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  • Writer's pictureAaron Day


In current Christianity, both of the terms I have used to anchor my title have become buzzwords—for better or worse. Worship likely brings to mind images of congregations singing or in some cases a rock concert. Discipleship, in a similar surface thought, conjures images of Fixer Upper-styled living rooms or kitchens or a rustic coffee shop; the conversation imagined is vaguely spiritual and possibly ends in a prayer. While singing is definitely an aspect of worship and conversation and hospitality are components of discipleship, the cultural clichés above do not carry the weight that Scripture has placed on them.

Worship is the comprehensive duty and blessing of the Christian life. Worship is glorifying God in the power of the Holy Spirit in response to God’s goodness and mercy shown through Jesus Christ. Through worship, God is ascribed the glory due to him by his people.[1] Apart from the Gospel, men and women remain in unrighteousness and may not approach God at all.[2]

Discipleship is the process of being formed as a follower of Christ. Jesus describes the process of discipleship as obedience through baptism upon regeneration and learning to observe his commandments from the saints before us.[3]

The connectedness of worship and discipleship is often overlooked. But, from the Old Testament and beyond God has prescribed a process of discipleship that cultivates worship. As Moses is preparing the people of God to enter Canaan, he gives the greatest commandment from God: knowing the truth of God’s identity, expressing love and obedience to him, and teaching the truth to the coming generations.[4] The marriage between worship and discipleship is also seen in the term Christian. Jesus followers in Antioch were first called Christians as a pejorative term as though they were little Christs.[5] People who were being regenerated by the Holy Spirit were worshipping the resurrected Christ, and they were compelled to live in such a way that their lives reflected the life of Jesus, their Savior and Lord.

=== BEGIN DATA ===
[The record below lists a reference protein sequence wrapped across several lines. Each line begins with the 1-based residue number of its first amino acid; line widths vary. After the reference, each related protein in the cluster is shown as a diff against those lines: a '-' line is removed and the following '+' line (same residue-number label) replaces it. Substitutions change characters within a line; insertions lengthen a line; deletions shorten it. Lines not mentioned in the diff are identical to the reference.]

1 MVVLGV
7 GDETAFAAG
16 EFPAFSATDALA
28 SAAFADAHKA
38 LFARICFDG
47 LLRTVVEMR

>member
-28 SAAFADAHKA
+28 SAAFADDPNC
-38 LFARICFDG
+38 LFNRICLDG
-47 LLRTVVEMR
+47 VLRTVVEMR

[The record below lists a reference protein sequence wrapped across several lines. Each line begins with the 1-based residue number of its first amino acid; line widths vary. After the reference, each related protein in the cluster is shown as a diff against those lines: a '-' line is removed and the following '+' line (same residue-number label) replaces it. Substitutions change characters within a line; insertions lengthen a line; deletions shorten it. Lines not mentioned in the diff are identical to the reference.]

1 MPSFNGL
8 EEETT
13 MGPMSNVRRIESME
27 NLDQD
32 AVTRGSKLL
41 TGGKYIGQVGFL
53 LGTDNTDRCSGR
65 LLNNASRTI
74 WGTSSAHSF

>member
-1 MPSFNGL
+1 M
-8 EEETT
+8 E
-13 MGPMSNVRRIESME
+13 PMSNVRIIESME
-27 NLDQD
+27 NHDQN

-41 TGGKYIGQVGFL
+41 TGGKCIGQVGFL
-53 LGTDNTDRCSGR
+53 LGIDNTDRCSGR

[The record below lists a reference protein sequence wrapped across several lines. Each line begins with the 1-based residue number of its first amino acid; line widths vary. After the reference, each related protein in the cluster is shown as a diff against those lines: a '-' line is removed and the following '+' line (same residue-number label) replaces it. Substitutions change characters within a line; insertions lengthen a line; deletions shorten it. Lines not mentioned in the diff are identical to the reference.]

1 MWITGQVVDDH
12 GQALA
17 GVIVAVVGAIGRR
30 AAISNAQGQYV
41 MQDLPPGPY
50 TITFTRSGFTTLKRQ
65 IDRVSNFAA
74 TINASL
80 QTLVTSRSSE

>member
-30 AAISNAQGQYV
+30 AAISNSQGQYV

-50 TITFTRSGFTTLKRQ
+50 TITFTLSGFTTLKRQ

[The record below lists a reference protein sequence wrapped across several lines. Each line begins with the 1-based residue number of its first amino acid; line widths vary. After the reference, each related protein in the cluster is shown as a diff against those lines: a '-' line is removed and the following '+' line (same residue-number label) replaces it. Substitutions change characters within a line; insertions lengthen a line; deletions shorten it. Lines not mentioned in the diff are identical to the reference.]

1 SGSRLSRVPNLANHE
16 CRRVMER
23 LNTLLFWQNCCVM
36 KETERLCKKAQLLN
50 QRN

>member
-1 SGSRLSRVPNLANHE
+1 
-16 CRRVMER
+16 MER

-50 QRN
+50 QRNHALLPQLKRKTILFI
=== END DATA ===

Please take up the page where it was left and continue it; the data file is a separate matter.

This is the space that is little explored today. As we corporately and privately bring glory to our risen Savior, the Holy Spirit works within our hearts to be formed after our Savior. When we sing together, the members of the body of Christ are calling each other to acknowledge and bring praise to the true, holy God. Furthermore, each Christian is calling every other Christian present to pursue holiness outside of the Lord’s Day gathering. As we read the Scriptures, confess sins, are assured of salvation, and look more like Jesus with each day, we bring glory to God within our spiritual formation.

The process of being attentive to the ways our flesh has been formed by the world, repenting, and following Jesus closer than before is the catalyst of true worship and true discipleship. Bring God the glory due to him through living in such a way you reflect Jesus to the world around you.


Recommended Reading

I would recommend what has been called a “spiritual audit” as you begin the process of worshipping and being formed in a more intentional way. The best way I have accomplished this is by meditating through a section heading of the Sermon on the Mount one day at a time. This sermon is the Christian life described by Christ himself.

I also recommend going chapter-by-chapter through Romans with a mature believer. Romans goes through the gamut of the Christian life, and reading this book alone may seem a daunting task. I hope this encourages you and edifies you. May you make much of Jesus.

Jerry Bridges: Pursuit of Holiness

Disciplines of Grace

James K.A. Smith: The Cultural Liturgies Trilogy

You are What You Love

Donald Whitney: Spiritual Disciplines of the Christian Life

Jared C. Wilson: The Imperfect Disciple


[1] Psalm 75; Exodus 20:2-6; John 4:21-24; Romans 12:1-2 are all great descriptions and prescriptions of Christian worship

[2] Romans 3

[3] Matthew 28:18-20

[4] Deuteronomy 6

[5] Acts 11:19-26

Cover Photo by Jack Sharp on Unsplash



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